Tip #8: Let’s Face It Ladies… Our Girl Parts Waste a Lot of Plastic
While the goal during that time of the month is to find a way to stay active and still be comfortable, perhaps consider opting for tampons that have cardboard or recyclable applicators, or no applicator at all. In 2018, there were 5.8 billion tampons purchased. When you consider that each one is individually wrapped, enclosed in a plastic applicator, and tethered to a polyester cord, and may even have plastic intermixed in the absorbent material, it is a lot.
Today we have reusable period underwear, reusable cups, and if you are already in a place that you know that tampons are the way to go, there are 100 percent organic cotton tampons with recyclable applicators.
Tip #9: Avoid Frozen Convenience Foods
Alright, you aren’t a chef, and you prefer going out or maybe you simply just don’t have a lot of time to cook; but if you are serious about ditching plastic, consider buying your foods fresh, and freezing them in recyclable aluminum storage containers.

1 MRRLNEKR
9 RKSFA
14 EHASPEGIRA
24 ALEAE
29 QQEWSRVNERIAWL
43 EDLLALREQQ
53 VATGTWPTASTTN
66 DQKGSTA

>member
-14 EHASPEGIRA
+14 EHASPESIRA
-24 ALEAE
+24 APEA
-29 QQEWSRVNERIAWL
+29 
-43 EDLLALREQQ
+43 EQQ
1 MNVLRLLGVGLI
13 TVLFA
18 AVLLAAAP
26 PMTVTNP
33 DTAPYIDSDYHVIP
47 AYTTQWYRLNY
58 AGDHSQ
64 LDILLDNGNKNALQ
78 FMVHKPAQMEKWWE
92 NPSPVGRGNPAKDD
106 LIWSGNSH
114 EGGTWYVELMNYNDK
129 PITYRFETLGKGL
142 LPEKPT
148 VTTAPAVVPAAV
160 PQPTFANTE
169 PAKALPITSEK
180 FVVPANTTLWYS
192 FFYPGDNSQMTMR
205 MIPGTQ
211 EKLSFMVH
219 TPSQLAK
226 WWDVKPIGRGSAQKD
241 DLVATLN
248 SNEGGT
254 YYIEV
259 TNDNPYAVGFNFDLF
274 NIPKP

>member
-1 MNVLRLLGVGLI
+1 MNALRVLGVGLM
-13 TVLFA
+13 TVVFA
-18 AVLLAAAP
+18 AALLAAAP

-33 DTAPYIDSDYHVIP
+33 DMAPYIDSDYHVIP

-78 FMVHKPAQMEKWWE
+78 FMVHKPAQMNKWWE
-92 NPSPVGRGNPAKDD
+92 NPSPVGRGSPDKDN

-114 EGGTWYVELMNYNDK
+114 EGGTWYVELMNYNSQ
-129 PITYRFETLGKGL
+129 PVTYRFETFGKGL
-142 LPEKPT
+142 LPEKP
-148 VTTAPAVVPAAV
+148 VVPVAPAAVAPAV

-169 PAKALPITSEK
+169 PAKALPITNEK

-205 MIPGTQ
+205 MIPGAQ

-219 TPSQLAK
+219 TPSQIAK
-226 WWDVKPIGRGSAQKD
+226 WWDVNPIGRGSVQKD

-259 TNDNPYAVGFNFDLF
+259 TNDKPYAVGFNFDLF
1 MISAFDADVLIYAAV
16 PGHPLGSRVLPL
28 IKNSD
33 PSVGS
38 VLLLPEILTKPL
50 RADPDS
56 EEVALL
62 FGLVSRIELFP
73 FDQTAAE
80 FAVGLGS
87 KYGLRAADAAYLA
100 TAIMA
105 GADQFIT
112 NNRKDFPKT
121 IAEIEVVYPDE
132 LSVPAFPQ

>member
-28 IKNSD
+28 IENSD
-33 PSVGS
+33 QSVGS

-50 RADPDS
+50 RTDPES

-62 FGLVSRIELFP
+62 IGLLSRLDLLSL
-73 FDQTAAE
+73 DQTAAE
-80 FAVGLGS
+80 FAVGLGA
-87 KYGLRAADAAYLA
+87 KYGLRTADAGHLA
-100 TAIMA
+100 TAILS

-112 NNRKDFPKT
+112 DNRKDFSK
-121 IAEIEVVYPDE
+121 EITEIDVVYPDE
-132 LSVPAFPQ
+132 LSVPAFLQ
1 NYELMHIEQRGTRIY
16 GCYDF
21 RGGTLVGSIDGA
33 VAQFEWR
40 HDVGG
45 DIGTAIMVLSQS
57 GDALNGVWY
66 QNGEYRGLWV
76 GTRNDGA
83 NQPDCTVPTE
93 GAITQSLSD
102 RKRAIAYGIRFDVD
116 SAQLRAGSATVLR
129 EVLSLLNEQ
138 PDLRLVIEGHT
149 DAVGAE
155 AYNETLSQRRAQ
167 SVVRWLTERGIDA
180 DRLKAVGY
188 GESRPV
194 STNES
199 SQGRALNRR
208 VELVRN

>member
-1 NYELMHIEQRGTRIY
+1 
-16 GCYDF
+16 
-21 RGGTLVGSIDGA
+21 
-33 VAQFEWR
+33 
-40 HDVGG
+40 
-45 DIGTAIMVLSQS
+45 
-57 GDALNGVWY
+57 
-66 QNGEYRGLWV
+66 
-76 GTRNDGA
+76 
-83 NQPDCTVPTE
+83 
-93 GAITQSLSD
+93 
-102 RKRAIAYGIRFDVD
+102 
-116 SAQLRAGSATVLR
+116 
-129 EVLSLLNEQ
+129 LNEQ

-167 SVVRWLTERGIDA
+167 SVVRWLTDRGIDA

The problem with frozen convenience foods is that they are wrapped in plastic, and packaged in cardboard, which is often lined with plastic as well, meaning there isn’t much there that is recyclable. Another option is to start meal-prepping and cooking enough for leftover frozen options. You would be surprised at what you can freeze, do a quick google search if you are unsure, but most prepared foods can be frozen without a problem, even bread!
Tip #10: Be Kind to Yourself
Going plastic-free isn’t something that you can do overnight. Take a few tips from the above guide, and work on it a little at a time. As you become more conscious of the ways you are positively impacting the environment, it will become easier to see ways to keep doing it. Perusing Pinterest, we found ways to make reusable bags out of old t-shirts, and even saw entire gardens that re-used plastic containers for the most amazing and gorgeous potted fun time. As people adapt to reusing plastic containers, they’ve even discovered ways to help organize their homes, and put their old plastics to good use in a way that won’t fill up our landfills. If you don’t adopt these tips right away, be kind to yourself and give yourself time to adjust. You can do it. We know you can!